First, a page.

DJ Cam -
Posted: September 18th, 2008
“In France, and maybe the rest of the world, I am not considered like a real hip-hop DJ–and I don’t want to be considered a real hip-hop DJ, because I love so many different styles of music. My way of working came from the hip-hop, but I try to expand it.”
— DJ Cam
The number of people who ought to concern themselves with the musical innovations of DJ Cam runs into the millions. A former Parisian graffiti artist, Laurent Daumail (aka DJ Cam) has released several undeniably hip-hop records that radically rewrite the rules of the genre. Neglected in his native France, audiences in the US, UK, and Japan have embraced his envelope pushing style of downbeat hip-hop, helping to amplify the global impact of such kindred artists as DJ Shadow and DJ Krush.
An avowed enemy of the synthesizer, DJ Cam crafts his complex music with the barest of tools: a couple turntables, a sampler, and a mixer. Far removed from any hip-hop on the charts, his laid-back sound seamlessly blends obscure and familiar basement samples with thick bass lines, tricked-up scratching, and imaginative breaks.
While steeped in the classic hip-hop sounds of the mid-80s (think Public Enemy), DJ Cam‘s sprawling style encompasses a range of musical influences that goes far beyond his core hip-hop roots. His greatest talent lies in his ability to fuse hip-hop with such diverse genres as jazz, jungle, dub, funk, and orchestral scores–and to do so often within a single song.
Although always mixing many influences into his musical palette, it is heavy strains of old-school jazz that define the instrumentals found on DJ Cam‘s 1996 release, Substances. Previously unreleased in America, this fantastically mellow record plunders the jazz vaults for stirring samples from such artists as John Coltrane, McCoy Tyner, Pharoah Sanders, Don Cherry and others. An engrossing and often beautiful set of songs, Substances is, as Cam explains, “an ambient album, something for the home.”
The album opens with a brief but punchy hip-hop intro–a pledge of allegiance of sorts–explicitly framing the musical explorations that follow in a hip-hop context. Turntable scratching opens the next track, “Friends And Enemies,” before gently giving way to Coltrane riffs, pitched down beats, eerie strings, and spoken words by Malcolm X. After a brief jazz-sampled interlude entitled “Essences,” the mood heads East on “Meera,” a hypnotic song where arabic rhythms and atmospheric drone instruments are bent and twisted around the spiritual voicings of Kakoli Sengupta. The obscure avant funk groove of Don Cherry’s Brown Rice finds a new home as the core sample in “Sound System Children,” an up front track with plenty of drive, while the opening theme to the film “Interview With the Vampire” is extracted to form the basis of the album’s most epic downtempo track, “Twilight Zone.” “Outro” closes out the record with a book-end slice of abstract hip-hop.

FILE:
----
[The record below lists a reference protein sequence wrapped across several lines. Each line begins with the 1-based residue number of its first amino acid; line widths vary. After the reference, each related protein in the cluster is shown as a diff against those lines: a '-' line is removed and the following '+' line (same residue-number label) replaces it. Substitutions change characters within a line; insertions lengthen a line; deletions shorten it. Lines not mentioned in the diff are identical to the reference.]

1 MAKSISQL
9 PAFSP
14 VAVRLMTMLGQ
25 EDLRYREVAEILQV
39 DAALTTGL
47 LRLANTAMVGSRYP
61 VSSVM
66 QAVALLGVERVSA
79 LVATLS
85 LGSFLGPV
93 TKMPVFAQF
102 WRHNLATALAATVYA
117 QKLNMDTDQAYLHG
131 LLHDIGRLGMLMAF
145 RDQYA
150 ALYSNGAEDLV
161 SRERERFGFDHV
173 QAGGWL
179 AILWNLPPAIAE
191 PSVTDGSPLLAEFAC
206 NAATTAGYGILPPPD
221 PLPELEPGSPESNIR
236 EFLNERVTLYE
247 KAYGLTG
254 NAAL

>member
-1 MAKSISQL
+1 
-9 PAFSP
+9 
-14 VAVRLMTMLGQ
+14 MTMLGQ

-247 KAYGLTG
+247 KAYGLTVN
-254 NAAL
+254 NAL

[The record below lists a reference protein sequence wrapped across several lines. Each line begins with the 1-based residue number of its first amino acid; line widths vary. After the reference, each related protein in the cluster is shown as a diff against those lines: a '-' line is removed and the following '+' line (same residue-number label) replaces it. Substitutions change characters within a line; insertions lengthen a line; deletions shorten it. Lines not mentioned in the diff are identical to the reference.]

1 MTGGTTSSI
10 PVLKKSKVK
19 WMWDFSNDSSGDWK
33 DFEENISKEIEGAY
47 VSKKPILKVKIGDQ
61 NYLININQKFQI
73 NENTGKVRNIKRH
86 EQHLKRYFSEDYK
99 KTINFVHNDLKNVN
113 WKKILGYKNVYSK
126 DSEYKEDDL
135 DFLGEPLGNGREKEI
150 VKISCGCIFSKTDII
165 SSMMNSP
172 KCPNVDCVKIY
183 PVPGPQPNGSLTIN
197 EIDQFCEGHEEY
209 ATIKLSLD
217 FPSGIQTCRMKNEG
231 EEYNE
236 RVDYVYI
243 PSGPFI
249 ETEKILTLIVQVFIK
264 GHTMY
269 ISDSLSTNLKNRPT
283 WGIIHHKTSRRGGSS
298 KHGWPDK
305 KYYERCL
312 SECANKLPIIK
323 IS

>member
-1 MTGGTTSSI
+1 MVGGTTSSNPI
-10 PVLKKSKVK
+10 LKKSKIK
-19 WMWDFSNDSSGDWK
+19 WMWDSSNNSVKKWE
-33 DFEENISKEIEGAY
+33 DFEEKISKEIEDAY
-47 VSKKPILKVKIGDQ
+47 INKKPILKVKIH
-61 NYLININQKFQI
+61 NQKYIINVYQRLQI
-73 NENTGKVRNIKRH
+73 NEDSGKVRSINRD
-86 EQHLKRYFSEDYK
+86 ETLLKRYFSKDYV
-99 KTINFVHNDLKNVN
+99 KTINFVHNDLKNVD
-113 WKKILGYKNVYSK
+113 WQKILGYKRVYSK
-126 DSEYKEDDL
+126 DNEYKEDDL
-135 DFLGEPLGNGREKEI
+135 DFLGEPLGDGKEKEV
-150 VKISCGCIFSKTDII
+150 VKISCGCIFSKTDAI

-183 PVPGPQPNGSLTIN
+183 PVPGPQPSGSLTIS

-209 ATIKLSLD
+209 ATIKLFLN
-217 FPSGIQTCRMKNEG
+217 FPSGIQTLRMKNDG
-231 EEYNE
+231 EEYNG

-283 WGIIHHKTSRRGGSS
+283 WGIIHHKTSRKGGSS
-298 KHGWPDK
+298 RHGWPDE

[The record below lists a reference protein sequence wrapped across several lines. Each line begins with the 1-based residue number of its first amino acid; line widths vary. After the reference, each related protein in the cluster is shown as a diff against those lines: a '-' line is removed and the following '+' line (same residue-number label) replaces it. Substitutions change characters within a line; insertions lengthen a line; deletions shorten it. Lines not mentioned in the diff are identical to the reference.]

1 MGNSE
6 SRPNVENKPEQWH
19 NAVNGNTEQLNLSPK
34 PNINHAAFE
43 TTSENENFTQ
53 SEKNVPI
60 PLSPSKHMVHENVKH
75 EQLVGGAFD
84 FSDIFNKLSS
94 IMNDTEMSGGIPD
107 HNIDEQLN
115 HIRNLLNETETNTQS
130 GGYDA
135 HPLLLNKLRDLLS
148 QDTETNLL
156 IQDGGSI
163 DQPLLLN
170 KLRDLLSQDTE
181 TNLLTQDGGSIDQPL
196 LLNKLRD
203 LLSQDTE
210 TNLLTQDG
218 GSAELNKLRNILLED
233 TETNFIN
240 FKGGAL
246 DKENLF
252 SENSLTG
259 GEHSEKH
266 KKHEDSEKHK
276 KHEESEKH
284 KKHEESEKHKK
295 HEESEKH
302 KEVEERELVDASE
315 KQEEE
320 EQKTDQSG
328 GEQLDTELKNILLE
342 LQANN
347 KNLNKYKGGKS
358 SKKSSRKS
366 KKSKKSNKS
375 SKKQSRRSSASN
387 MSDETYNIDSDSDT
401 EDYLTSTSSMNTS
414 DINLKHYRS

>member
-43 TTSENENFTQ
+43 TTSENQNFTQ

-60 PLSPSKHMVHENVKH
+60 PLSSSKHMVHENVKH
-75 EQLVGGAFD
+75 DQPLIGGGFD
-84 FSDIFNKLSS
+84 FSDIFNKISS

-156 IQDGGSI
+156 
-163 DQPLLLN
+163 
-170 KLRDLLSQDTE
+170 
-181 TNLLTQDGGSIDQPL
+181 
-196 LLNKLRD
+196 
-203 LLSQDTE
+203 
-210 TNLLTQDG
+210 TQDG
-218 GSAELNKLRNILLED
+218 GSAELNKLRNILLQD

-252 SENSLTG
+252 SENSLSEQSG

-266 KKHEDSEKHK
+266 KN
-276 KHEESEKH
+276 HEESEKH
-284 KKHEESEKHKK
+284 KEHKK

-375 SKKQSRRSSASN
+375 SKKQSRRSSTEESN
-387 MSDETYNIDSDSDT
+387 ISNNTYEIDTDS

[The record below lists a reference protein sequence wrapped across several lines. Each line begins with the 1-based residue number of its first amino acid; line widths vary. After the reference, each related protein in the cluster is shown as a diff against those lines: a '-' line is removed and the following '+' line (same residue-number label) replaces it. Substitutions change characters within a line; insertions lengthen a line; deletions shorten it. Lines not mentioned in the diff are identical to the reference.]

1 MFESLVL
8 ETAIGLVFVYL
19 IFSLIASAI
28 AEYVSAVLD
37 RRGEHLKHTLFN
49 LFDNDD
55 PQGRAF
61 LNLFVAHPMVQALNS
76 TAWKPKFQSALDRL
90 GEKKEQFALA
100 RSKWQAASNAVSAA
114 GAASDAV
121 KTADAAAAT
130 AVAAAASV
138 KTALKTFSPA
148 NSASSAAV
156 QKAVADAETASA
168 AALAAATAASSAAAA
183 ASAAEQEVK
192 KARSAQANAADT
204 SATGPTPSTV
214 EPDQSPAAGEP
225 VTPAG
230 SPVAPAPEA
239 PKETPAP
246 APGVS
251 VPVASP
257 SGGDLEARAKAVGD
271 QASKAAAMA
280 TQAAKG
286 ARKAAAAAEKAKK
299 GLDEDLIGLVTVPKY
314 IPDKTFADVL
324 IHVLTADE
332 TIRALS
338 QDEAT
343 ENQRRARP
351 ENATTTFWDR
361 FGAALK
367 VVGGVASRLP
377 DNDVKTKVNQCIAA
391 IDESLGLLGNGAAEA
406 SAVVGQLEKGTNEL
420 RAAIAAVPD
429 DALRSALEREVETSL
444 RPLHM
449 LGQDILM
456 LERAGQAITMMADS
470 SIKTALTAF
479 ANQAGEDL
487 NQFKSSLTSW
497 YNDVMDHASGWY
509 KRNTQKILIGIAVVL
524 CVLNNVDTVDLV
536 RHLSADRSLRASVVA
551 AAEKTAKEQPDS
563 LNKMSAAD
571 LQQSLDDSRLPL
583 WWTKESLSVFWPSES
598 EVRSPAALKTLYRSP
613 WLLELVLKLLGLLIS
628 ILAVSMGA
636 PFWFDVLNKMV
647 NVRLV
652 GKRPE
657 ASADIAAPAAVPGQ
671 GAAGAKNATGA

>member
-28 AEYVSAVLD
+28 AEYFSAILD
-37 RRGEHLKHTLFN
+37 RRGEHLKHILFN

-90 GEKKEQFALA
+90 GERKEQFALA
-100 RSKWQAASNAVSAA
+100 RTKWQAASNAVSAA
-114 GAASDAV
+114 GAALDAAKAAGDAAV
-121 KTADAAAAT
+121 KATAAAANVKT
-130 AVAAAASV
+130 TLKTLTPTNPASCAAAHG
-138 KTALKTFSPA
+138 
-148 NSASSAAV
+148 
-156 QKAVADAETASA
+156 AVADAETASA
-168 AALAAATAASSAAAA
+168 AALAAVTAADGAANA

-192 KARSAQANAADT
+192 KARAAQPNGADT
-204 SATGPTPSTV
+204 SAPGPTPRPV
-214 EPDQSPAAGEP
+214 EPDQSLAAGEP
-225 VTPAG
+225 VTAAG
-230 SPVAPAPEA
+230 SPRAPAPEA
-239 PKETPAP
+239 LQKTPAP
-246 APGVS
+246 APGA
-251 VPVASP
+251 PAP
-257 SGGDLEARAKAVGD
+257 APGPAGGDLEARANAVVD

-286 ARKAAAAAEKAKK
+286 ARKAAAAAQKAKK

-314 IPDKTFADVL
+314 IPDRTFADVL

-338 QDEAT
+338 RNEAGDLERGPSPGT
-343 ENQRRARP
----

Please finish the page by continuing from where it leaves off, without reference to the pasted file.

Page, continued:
A lush journey into an alternate universe of hip-hop, Substances is a groundbreaking record that reveals the infinite possibilities in music. Like all musical innovators, DJ Cam‘s strikingly individual brand of music fails to fit inside any rigid definitions, and he just might have to wait for the unknowing millions to catch on.
- DJ Cam – Scratching, Mixing
- Laurent Daumail
- Yan Leuvrey – Photography
- Kakoli Sengupta – Vocals, Performer
- Intro (DJ Cam/Smooth 1) – :13
- Friends and Enemies (DJ Cam/Smooth 1) – 6:25
- Essence (DJ Cam/Smooth 1) – :38
- Meera (DJ Cam/Smooth 1) – 7:15
- Essence (Pt. 2) (DJ Cam/Smooth 1) – :33
- Sound System Children (DJ Cam/Smooth 1) – 6:47
- Alexandra’s Interlude (DJ Cam/Smooth 1) – :46
- Innervisions (DJ Cam/Smooth 1) – 4:40
- Essence (DJ Cam/Smooth 1) – :40
- Hip Hop Pioneers (DJ Cam/Smooth 1) – 4:23
- Essence (Pt. 4) (DJ Cam/Smooth 1) – :33
- Lost Kingdom (DJ Cam/Smooth 1) – 4:00
- Essence (Pt. 5) (DJ Cam/Smooth 1) – :32
- Angel Dust (DJ Cam/Smooth 1) – 6:25
- Essence (DJ Cam/Smooth 1) – :34
- Twilight Zone (DJ Cam/Smooth One) – 4:46
- Outro (DJ Cam/Smooth 1) – :46
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